writer, he has spent countless hours visiting and recalling the Norwood
community of his childhood and youth on the north side of Birmingham, and now serves on the Board of Directors of the Norwood Resource Center. His memoir is The Newspaper Boy. 1:00-1:45, Log Cabin Tent
Deborah Johnson was born below the Mason-Dixon Line in Missouri and grew up in Omaha, NE. After college, she lived in San Francisco and then for many years in Rome, Italy, where she worked as a translator and editor of doctoral theses and at Vatican Radio. Her novel The Air Between Us received the Mississippi Library Association Award for fiction, and her latest novel is The Secret of Magic.
12:15-12:45, Moulton House
Cassandra King's novels have earned awards and accolades. Her short fiction and essays have appeared in numerous journals and anthologies, including Callaloo, Alabama Bound: The Stories of a State, Belles’ Letters: Contemporary Fiction by Alabama Women, Stories From Where We Live, and Stories From The Blue Moon Café. She has taught college writing; conducted corporate writing seminars; worked as a human-interest reporter for a Pelham, AL, weekly paper; and published an article on her second-favorite pastime, cooking, in Cooking Light magazine. A native of L.A. (Lower Alabama), she lives in the Low Country of South Carolina with her husband, novelist Pat Conroy, whom she met when he wrote a blurb for her first novel, Making Waves. Her latest novel is Moonrise, and The Same Sweet Girls' Guide to Life: Advice from a Failed Southern Belle will be available at the festival bookstore. 1:00-1:30, South Tent
Keetje Kuipers is an assistant professor at Auburn University and has been the Margery Davis Boyden Wilderness Writing Resident, a Wallace Stegner Fellow at Stanford University, and the Emerging Writer Lecturer at Gettysburg College. Her first book, Beautiful in the Mouth, won the A. Poulin, Jr. Prize from BOA Editions. Her most recent poetry collection is The Keys to the Jail. 12:30-1:00, Poetry Tent
Jim Lacefield, a retired adjunct professor of biology and earth science at the University of North Alabama, lives in rural Colbert County, AL, with his wife, Faye. He is the author of a popular guidebook to Alabama’s rocks and fossils, Lost Worlds in Alabama Rocks: A Guide to the State’s Ancient Life and Landscapes. This heavily illustrated book has been used as an introductory earth science and geology textbook from middle school through college levels, including nine universities in three Southern states. A revised and expanded second edition of the book has recently been published by the Alabama Museum of Natural History in Tuscaloosa; it contains more than seven hundred color photographs, paleogeographic maps and other graphics that tell the story of Alabama's geological development over the past half billion years. 1:00-1:30, Church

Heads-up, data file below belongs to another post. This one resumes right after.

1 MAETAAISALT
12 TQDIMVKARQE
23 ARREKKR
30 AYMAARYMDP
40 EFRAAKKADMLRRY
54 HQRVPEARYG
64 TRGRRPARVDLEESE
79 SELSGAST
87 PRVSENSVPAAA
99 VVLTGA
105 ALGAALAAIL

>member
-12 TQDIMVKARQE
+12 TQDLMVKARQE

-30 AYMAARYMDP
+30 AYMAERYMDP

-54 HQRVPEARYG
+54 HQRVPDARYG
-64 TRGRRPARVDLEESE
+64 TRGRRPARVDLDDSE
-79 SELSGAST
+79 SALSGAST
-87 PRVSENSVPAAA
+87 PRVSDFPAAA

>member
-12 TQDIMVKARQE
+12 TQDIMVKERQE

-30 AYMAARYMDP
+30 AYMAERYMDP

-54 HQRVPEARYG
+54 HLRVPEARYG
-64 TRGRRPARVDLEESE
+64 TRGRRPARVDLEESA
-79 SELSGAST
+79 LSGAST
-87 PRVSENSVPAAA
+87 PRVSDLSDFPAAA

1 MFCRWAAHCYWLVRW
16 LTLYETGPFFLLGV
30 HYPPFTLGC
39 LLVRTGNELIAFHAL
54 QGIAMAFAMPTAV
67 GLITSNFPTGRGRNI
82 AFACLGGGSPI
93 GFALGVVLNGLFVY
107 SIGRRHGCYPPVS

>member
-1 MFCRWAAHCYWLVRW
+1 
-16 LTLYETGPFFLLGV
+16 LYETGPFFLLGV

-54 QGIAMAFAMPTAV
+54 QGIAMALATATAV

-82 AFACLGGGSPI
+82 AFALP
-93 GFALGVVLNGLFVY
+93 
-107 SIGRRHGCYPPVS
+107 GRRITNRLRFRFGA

Celia Lewis is a native of New Orleans with enduring Alabama roots, and she and her husband live in historic Mobile, AL. She is publisher and co-editor of Rette’s Last Stand: The Poetry of Everette Maddox. Her work has most recently appeared in Tributaries, Literary Mobile, and is forthcoming in The Xavier Review. She founded and directed Firehouse Theatre’s Southern Voices poetry series; adapted southern short stories for the stage for South of the Salt Line Foundation; created and presented poetry writing workshops for children; and was the founding editor of the student literary magazine, Azimuth Circle. Her debut collection of poems is We Still Live Here.
1:15-2:15, Poetry Tent
Stacey Little is a Southern food blogger. His easy, delicious recipes and heartfelt stories have brought millions to his blog, SouthernBite.com, since he created it in 2008. Stacey’s deep Southern roots have him firmly planted in central Alabama, where he lives with his wife, little boy, two dogs, and his collection of cast iron skillets. His book is The Southern Bite: 150 Irresistible Dishes from 4 Generations of My Family's Kitchen.
1:00-1:30, Moulton House
Carolyn Maull McKinstry is a native of Birmingham, AL, and was at Sixteenth Street Baptist Church when it was bombed in 1963. An active participant in the Civil Rights Movement, she survived a second bomb that destroyed much of her home. She is a graduate of Fisk University, received a Master of Divinity from Samford University’s Beeson Divinity School, and is an associate minister at Trinity Baptist Church. Her memoir is While the World Watched: A Birmingham Bombing Survivor Comes of Age during the Civil Rights Movement. 1:00-1:45, Log Cabin Tent
Charles McNair an Alabama native, lives in Atlanta where he writes full-time, combining freelance literary duties with assignments for corporations and businesses, including “Power of Storytelling” workshops. Since 2005, he has served as Books Editor for Paste magazine and has shared his reviews on Atlanta radio station WMLB 1690 AM. His first novel, Land O’ Goshen, was a nominee for the Pulitzer Prize for fiction. His most recent novel is Pickett’s Charge, and he is currently at work on his third novel, The Epicureans. 2:30-3:00, Moulton House